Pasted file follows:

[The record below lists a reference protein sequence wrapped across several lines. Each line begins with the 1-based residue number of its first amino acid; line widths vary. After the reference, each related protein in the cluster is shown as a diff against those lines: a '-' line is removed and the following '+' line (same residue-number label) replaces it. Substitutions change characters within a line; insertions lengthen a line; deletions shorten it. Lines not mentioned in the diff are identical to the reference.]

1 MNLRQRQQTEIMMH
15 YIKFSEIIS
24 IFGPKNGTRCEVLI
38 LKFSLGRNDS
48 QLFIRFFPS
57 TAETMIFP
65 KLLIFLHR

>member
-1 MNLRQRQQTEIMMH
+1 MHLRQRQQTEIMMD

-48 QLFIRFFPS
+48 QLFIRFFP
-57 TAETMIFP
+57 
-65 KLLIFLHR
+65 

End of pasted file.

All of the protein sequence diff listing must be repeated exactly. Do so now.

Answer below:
[The record below lists a reference protein sequence wrapped across several lines. Each line begins with the 1-based residue number of its first amino acid; line widths vary. After the reference, each related protein in the cluster is shown as a diff against those lines: a '-' line is removed and the following '+' line (same residue-number label) replaces it. Substitutions change characters within a line; insertions lengthen a line; deletions shorten it. Lines not mentioned in the diff are identical to the reference.]

1 MNLRQRQQTEIMMH
15 YIKFSEIIS
24 IFGPKNGTRCEVLI
38 LKFSLGRNDS
48 QLFIRFFPS
57 TAETMIFP
65 KLLIFLHR

>member
-1 MNLRQRQQTEIMMH
+1 MHLRQRQQTEIMMD

-48 QLFIRFFPS
+48 QLFIRFFP
-57 TAETMIFP
+57 
-65 KLLIFLHR
+65 